Unless you are a comic book aficionado with a taste for Italian artistry, you probably aren't too familiar with the character of Dylan Dog, a ghost busting, zombie fighting, werewolf loving P.I. who has headlined his own self-titled series since 1986. Very popular in his home country of Italy and created by Tiziano Sclavi, Dylan Dog first made his American debut in a series of English-language Dark Horse Comics adaptations in 1999. Now, he will be making his theatrical debut in a new film directed by Kevin Munroe, the man behind 2007's animated TMNT. Dead of Night is being produced by Gil Adler and Scott Mitchell Rosenberg from a script by Thomas Dean Donnelly and Joshua Oppenheimer. Production is currently underway in New Orleans with a release date set for 2010.

Brandon Routh, who found fame as the man of steel in Superman Returns, is the perfect embodiment of Sclavi's Dylan Dog and has even learned a bit of Italian in homage to the character. Looking very much like his inked counterpart, Routh is donning Dog's signature red dress shirt and jacket for what has been described as a Ghostbusters for this generation. Sam Huntington will play his sidekick Marcus, a character that is new to Sclavi's universe. And Anita Briem, first seen in Journey to the Center of the Earth, is Dog's dagger-wielding love interest Elizabeth. Though we can't spill too many beans about the script, Elizabeth is responsible for setting Dylan's latest investigation of the supernatural into motion. Along with Marcus, who has recently become a member of the living dead, they will have to fight mutant zombies, drooling werewolves, uppity vampires, and other various incarnations of the unknown.

We recently visited the New Orleans set of Dead of Night, where we not only got to watch Dylan Dog and Marcus in action as they fought a giant tattooed zombie, but where we also got to participate in the actual filming of this comedic action adventure as reanimated homeless flesh eaters. From sunrise to sunset, we were dressed as dirty, mud-covered corpses that had taken to a nearby abandoned factory for solace. Dylan and Marcus arrived on the scene, and were immediately thrown into a fist-fighting match with a hulking, mutated zombie that had imbibed in a bit of vampire blood. Like many of the monsters in the film, this massive creature of the night, tattooed with ancient, evil incantations, is a man in a prosthetic suit. Portrayed by Brian Steele, his massive jaw of shark teeth are as ferocious as his hulk-sized fists.

And, true to the nature of the comic book upon which this tale is based, he does a pretty good job of beating Dylan into a tired mass of flailing limbs.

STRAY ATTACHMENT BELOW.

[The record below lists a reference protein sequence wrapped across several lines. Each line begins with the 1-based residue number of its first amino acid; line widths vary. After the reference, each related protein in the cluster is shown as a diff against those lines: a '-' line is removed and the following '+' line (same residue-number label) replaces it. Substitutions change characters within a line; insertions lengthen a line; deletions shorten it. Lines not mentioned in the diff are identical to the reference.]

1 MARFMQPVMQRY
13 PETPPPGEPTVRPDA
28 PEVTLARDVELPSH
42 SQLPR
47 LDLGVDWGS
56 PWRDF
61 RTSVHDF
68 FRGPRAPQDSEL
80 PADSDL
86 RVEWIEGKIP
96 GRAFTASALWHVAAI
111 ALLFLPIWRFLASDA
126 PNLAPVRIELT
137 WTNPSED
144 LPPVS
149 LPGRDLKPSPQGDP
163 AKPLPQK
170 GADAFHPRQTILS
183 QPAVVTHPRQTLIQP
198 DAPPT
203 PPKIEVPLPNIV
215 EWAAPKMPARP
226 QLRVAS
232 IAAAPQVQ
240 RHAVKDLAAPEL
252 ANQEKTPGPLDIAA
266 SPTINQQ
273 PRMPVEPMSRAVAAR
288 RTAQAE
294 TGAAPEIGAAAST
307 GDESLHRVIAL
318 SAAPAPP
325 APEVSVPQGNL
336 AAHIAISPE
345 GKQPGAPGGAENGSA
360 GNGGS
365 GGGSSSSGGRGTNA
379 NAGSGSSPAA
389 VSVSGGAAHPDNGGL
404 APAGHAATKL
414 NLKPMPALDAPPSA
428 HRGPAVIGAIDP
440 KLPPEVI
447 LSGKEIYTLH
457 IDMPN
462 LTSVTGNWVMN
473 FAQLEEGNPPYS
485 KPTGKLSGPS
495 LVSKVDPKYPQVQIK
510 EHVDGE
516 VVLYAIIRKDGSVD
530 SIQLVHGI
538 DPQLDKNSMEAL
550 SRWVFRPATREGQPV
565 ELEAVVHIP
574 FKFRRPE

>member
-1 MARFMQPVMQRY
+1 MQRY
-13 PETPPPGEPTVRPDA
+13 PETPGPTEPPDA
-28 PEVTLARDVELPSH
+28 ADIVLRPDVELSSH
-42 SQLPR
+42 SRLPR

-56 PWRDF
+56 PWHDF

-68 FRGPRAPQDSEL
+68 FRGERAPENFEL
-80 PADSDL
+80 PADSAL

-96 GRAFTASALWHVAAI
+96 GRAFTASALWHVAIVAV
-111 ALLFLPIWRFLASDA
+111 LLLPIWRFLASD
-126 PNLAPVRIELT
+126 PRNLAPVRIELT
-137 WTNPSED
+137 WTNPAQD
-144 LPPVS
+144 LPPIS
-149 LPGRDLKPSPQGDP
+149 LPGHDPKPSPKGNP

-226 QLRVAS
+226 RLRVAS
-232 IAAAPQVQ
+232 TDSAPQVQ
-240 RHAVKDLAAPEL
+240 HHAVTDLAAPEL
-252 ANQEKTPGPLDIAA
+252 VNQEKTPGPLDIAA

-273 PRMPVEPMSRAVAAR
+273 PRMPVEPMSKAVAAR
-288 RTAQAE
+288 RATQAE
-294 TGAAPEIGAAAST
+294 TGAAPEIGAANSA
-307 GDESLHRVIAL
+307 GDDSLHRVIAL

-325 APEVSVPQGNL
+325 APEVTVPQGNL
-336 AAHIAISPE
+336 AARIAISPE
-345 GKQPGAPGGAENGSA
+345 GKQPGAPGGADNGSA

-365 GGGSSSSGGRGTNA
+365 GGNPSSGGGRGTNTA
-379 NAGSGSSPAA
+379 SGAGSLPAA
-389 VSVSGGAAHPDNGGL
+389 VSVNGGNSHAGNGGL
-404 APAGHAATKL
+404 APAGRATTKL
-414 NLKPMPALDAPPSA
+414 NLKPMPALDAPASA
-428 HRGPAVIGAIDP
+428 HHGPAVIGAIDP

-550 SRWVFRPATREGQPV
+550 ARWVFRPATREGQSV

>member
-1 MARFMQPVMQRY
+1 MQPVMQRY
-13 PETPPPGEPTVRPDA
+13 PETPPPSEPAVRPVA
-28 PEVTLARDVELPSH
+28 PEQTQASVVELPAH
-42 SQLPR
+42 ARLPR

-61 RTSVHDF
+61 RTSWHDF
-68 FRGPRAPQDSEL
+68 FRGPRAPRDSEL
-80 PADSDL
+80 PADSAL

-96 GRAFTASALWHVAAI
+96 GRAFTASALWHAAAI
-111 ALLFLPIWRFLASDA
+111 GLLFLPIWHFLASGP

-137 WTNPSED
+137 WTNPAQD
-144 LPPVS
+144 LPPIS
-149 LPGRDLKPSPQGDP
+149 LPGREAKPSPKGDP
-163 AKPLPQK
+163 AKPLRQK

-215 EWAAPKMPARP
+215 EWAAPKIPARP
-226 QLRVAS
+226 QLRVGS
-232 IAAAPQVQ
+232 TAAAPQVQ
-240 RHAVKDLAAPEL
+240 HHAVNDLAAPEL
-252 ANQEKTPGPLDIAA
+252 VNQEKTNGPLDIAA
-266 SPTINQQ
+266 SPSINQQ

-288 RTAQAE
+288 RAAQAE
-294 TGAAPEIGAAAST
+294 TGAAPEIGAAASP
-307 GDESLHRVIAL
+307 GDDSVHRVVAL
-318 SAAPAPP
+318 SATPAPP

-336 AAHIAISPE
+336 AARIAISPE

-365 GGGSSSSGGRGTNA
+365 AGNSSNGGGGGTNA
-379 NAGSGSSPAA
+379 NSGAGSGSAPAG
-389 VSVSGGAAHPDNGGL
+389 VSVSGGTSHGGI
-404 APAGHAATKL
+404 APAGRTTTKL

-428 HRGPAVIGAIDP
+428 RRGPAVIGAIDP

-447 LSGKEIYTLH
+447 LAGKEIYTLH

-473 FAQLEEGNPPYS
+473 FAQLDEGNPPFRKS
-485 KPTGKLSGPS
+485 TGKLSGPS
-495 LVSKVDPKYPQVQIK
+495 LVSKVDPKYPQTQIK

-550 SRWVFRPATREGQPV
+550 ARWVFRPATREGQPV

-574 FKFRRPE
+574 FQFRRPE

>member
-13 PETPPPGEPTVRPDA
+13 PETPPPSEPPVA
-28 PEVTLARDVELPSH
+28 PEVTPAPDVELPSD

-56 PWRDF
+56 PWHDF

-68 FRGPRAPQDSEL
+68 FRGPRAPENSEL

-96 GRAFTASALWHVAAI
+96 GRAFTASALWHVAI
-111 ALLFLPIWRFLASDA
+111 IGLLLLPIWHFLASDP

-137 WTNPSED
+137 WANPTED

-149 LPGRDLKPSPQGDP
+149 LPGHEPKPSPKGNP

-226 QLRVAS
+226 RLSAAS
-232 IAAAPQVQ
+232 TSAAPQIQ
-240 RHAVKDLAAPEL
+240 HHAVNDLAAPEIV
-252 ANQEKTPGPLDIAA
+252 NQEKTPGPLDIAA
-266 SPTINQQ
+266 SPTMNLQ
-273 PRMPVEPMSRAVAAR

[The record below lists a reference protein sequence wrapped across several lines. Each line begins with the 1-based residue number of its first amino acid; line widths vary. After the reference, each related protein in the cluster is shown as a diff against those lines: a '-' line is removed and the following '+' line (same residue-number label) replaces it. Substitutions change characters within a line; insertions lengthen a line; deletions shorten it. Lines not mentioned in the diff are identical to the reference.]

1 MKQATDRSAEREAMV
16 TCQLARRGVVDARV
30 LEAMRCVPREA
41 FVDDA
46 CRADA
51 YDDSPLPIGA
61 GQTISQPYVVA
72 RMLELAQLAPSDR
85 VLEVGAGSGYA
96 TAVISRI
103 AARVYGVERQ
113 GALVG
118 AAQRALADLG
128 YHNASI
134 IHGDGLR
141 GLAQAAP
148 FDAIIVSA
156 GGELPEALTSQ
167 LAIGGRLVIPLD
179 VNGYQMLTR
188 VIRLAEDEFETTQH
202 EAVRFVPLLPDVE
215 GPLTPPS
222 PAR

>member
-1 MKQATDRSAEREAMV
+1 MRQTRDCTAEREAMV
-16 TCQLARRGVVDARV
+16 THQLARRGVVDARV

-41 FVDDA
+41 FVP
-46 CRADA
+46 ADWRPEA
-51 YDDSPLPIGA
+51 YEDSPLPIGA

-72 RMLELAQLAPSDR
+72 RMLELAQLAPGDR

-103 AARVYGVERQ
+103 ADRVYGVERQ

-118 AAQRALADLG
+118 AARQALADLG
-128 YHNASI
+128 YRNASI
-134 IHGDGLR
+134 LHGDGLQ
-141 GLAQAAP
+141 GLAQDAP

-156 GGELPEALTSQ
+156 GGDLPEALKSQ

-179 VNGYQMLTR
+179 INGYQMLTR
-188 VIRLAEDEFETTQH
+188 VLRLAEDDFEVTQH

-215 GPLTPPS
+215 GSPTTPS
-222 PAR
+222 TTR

Monroe, making his live-action directorial debut with Dead of Night, proved to be a tsunami-like force behind the camera. His crew was quite proficient in setting up one stunning shot after the next, and the motion of this fast moving train worked in capturing more action in a twelve-hour period than I have ever witnessed on any movie set. At the end of the day, they actually tossed Huntington, looking like a zombified member of the East Side Kids, off a railing hooked only to an old towline. Swinging above us, our group of living dead extras were allowed the opportunity to jump and snap at him with our teeth. We also got to eat the giant mutant zombie when all was said and done. It was quite the interesting experience. And the movie looks like a great throwback to a time when films were actually fun. Dylan has an almost Jack Burton-esque vibe about him. He is confident, yet quite skilled at getting his ass handed to him by the terrifying elements that surround his waking life.

In the very near future, we will be able to share quite a few more interesting stories from the set, along with interviews from Brandon Routh, Sam Huntington, and Anita Briem, as well as some very in-depth chats with director Kevin Monroe, producers Gil Adler and Scott Mitchell Rosenberg, stunt coordinator Eric Norris, and cinematographer Geoffrey Hall. There's some crazy business going down in New Orleans, and it's not happening on Bourbon Street. It is happening on the set of Dead of Night, one of the coolest looking comic book adaptations to come along in some time.

B. Alan Orange at Movieweb
B. Alan Orange